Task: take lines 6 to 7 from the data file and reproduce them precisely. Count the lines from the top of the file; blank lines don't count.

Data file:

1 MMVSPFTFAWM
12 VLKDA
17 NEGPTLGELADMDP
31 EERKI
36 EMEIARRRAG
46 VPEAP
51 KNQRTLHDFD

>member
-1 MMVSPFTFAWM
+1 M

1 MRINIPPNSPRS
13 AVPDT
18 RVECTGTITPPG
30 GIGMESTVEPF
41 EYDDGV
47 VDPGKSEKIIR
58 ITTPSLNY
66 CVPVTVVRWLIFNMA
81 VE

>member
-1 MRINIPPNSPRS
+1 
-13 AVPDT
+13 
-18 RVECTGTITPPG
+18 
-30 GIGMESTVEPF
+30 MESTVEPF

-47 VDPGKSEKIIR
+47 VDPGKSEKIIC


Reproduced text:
46 VPEAP
51 KNQRTLHDFD